As you can’t fail to have noticed, Gordon Brown has given his blessing to a new generation of nuclear power stations.
So we are asking for your help to keep this website going, with more frequent updates, and more briefings for campaigners.
New reactors are not going to start springing up very quickly though. A Strategic Siting Assessment to identify possible sites will begin later this month with a consultation on draft criteria, but won’t be completed until the end of 2009. The Nuclear Installations Inspectorate is assessing four new designs, but won’t be finished until 2012. Then there will a planning process which might finish in 2013, so construction might start in 2014.
There is still everything to play for. The US Department of Energy, for example, reckons that by 2015 solar photovoltaics will be economically competitive – so any new reactors ordered will be economically obsolete before they are even open. Britain installed about 270 domestic solar PV systems in 2007, compared with 130,000 in Germany. The question is, not whether there will be a global renewable energy boom, but whether the UK will be part of it, and build its own renewable energy manufacturing base.
Old people are dying at the rate of around 8 every hour from cold related illnesses during the winter months – how exactly will a nuclear renaissance help? In 2006 the German government began a 20-year project to bring 5% of pre-1978 housing stock up to a low carbon standard every year. In Britain the new Carbon Emission Reduction Target, which comes into force in April, will force utilities to install Low or Zero Carbon Technologies in around 40,000 existing houses per year – but if we are to reduce CO2 emissions by 80% by 2050 we need to be doing 600,000 per year.
The big worry is that attention, finances and resources will get diverted from what we really need to be doing now to tackle climate change. We can’t afford to wait until 2025 to see if a new reactor programme is successful, or whether it turns out to be, to paraphrase what the old Scottish Office said about Torness, a £30bn mistake.
Evidence from Finland suggests that when the first western European reactor to be built since Chernobyl was ordered, many of Finland’s plans for energy efficiency and renewables were quietly forgotten. Now the Olkiluoto reactor is 50% over-budget and two and a half years behind schedule, so Finland will probably miss its Kyoto targets.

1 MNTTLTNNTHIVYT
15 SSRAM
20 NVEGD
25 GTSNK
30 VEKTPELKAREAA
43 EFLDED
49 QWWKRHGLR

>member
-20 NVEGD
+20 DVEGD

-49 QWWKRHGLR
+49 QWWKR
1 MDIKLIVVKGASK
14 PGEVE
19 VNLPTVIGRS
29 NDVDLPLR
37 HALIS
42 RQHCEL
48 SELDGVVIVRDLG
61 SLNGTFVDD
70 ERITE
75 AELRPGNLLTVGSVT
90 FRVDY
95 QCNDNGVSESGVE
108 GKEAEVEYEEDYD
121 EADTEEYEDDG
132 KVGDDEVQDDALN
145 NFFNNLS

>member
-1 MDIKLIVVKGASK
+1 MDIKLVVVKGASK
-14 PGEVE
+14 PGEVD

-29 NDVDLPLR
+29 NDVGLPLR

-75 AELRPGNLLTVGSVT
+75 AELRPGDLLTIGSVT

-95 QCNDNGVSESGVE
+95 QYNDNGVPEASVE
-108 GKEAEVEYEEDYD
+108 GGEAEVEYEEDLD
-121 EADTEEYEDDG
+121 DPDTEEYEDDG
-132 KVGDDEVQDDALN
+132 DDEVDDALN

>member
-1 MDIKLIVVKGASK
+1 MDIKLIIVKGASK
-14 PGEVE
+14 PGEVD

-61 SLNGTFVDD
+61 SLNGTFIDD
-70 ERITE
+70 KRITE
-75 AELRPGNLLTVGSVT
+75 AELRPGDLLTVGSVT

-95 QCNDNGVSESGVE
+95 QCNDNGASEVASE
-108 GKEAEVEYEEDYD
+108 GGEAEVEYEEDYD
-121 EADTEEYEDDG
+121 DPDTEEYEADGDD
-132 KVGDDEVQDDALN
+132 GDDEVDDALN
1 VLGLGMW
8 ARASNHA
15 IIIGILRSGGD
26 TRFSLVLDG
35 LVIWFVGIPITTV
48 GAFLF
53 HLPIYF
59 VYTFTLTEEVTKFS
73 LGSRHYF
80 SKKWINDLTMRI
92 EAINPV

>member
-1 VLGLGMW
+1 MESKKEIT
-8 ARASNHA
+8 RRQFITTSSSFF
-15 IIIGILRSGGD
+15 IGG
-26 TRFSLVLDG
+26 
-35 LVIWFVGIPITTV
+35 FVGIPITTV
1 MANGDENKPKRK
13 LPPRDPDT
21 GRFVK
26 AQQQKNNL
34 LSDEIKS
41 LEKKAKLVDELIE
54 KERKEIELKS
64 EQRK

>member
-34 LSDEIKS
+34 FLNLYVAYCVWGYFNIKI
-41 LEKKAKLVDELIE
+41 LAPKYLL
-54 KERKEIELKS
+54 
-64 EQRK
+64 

Sir Jonathon Porritt says UK ministers are putting more effort into encouraging nuclear power than they have devoted to the entire field of renewables over the last 10 years. Ministers see nuclear power as the only manageable mega-fix available to them, the ultimate get-out-of-jail-free card – a sad and extraordinarily ill-judged illusion.
This website, which we launched at the beginning of 2005, aims to provide the kind of detailed, well referenced information that campaigners around the country fighting the drift towards a nuclear renaissance will need. We were able to do this with seed funding from a Scottish Environment Group. But with other priorities, like the Scottish Climate Change Bill, they are not able to fund us ad infinitum. And we now want to give the website some serious updating, and more continuous attention.
So we are asking if you might be able to help with a donation. You can send money via Paypal at: https://www.no2nuclearpower.org.uk/help/donations.php or do it the old fashioned way by sending a cheque made out to no2nuclearpower to me c/o Friends of the Earth Scotland, Thorn House, 5 Rose Street, Edinburgh EH2 2PR.
You could also help by passing on the website’s details to other people who might be concerned enough to help out.
Walt Patterson says the pro-nuclear argument was comprehensively demolished two decades ago, so, like many people, he was astonished and bemused when nuclear power re-entered the policy agenda again in 2005. Perhaps this is because politicians, journalists and even environmentalists don’t know any of the history, so won’t be aware of the reasons why nuclear power should have been killed off in the 1980s. First time voters at the 2005 General Election were not even born when the Chernobyl nuclear disaster shocked the world. Given the nuclear industry’s history of failure, why the Government thinks this industrial basket-case might be an appropriate place to look for a solution to the climate change problem is a bit mystifying.
I’m sure you’ll agree that if the website can properly examine the arguments put forward to support a nuclear renaissance, get the information disseminated, and act as an anti-nuclear resource for people seeking to oppose the drive to get new reactors built, we should have a fighting chance of reversing this crazy policy. TOGETHER WE CAN STOP THEM.
All the best,
Pete Roche No 2 Nuclear Power
You can send cheques, made payable to “no2nuclearpower”, to Pete Roche c/o Friends of the Earth Scotland, Thorn House, 5 Rose Street, Edinburgh EH2 2PR.
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